An advantage of the present invention is that a driver must actively prevent the alarm from sounding, which thereby will help a driver to stay alert and awake.
Another advantage of the present invention is that both visual and audible signals are utilized to stimulate a driver.
Yet another advantage of the present invention is its utilization of selectable time intervals, which gives the driver freedom to anticipate fatigue.
Further, the reflex controls incorporated in the present invention may prevent intoxicated people from operating a motor vehicle.
The advantages and features of the present invention will become better understood with reference to the following more detailed description and claims taken in conjunction with the accompanying drawings, in which like elements are identified with like symbols, and in which:
FIG. 1 is an orthographic view of a sleep detection and driver alert apparatus according to the preferred embodiment of the present invention; and
FIGS. 2 and 3 are block diagrams of the operating logic sequence for the sleep detection and driver alert apparatus depicted in FIG. 1.
1. Detailed Description of the Figures
Referring now to FIG. 1, a driver alert apparatus 1 is shown, according to the present invention, wherein a portable housing 2 contains a green light 4, a yellow light 6 and a red light 8. All three lights, 4,6,8, aligned horizontally across the front face 3 of the housing 2. An alarm mechanism, consisting of readily available conventional timers, integrated circuit counters or the like, are housed within the housing 2. It is currently envisioned that a conventional speaker provides an audible alarm means, and a conventional electrical cord and auto-lighter adapters provide a power source. In addition, a first time cycle sequence button 22, a second time cycle sequence button 24, and a third time cycle sequence button 26 are mounted on the front face 3 and are placed vertically to the left of the green light 4. Also, a sequence start button 28 and an alarm stop button 30 are also accessible and engagable from the front face 3.
2. Operation of the Preferred Embodiment
As described most thoroughly in FIG. 2, to use the present invention it is first connected to a power source in the vehicle, preferably to the main battery so that it is automatically turned on when the engine is running. The driver alert apparatus 1 can be positioned in an easily accessible and visible area, such as the dashboard at eye level. A time cycle is selected to be used by pressing one of the time cycle sequence buttons, 22, 24 or 26. An alert time comparator 40, envisioned as a conventional integrated circuit counter, will compare the appropriate time cycle selection with a current time duration. In its preferred embodiment, it is envisioned that the first time cycle sequence button 22 will initiate a 7 minute time cycle, the second time cycle sequence button 24 will initiate a 14 minute time cycle, and the third time cycle sequence button 26 will initiate a 21 minute time cycle, although other time intervals can be selected accordingly. If the first time cycle sequence button 22 is selected, for example, the green light 4 will illuminate after seven minutes and flash three times. This is the cue for the driver, if alert, to press the sequence start button 28, located under the green light 4, in order to begin the sequence again. If this sequence start button 28 is not pressed, an alarm time comparator 42, also envisioned as an integrated circuit counter, will illuminate and flash three times the yellow light 6. If the sequence start button 28 is still not pressed, the red light 8 will flash and sound an audible alarm 44. The alarm 44 will be silenced only if the driver presses the alarm stop button 30, located beneath the red light. If the alarm stop button 30 had to be pressed, the system will automatically initiate a default cycle timer, set to a relatively short duration such as 15-seconds, to be certain the driver stays awake and alert.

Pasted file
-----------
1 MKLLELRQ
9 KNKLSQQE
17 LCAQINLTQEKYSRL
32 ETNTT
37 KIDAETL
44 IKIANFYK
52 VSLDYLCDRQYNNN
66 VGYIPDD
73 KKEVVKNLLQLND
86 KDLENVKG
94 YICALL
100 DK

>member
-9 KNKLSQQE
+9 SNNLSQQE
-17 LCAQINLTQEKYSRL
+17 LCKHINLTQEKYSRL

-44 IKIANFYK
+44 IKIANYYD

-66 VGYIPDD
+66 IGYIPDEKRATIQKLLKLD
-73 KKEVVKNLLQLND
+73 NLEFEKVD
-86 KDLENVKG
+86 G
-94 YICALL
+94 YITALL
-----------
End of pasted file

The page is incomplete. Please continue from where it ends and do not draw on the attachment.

The foregoing description is included to illustrate the operation of the preferred embodiment and is not meant to limit the scope of the invention. From the foregoing description, many variations will be apparent to those skilled in the art that would yet be encompassed by the spirit and scope of the invention. The scope of the invention is to be limited only by the following claims.
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|U.S. Classification||340/439, 340/309.4, 180/272, 340/576, 340/457|
|International Classification||B60R16/02, B60R16/037, G08B21/06|
|Cooperative Classification||G08B21/06, B60R16/037|
|European Classification||B60R16/037, G08B21/06|
|May 29, 2001||REMI||Maintenance fee reminder mailed|
|Nov 5, 2001||LAPS||Lapse for failure to pay maintenance fees|
|Jan 8, 2002||FP||Expired due to failure to pay maintenance fee|
Effective date: 20011104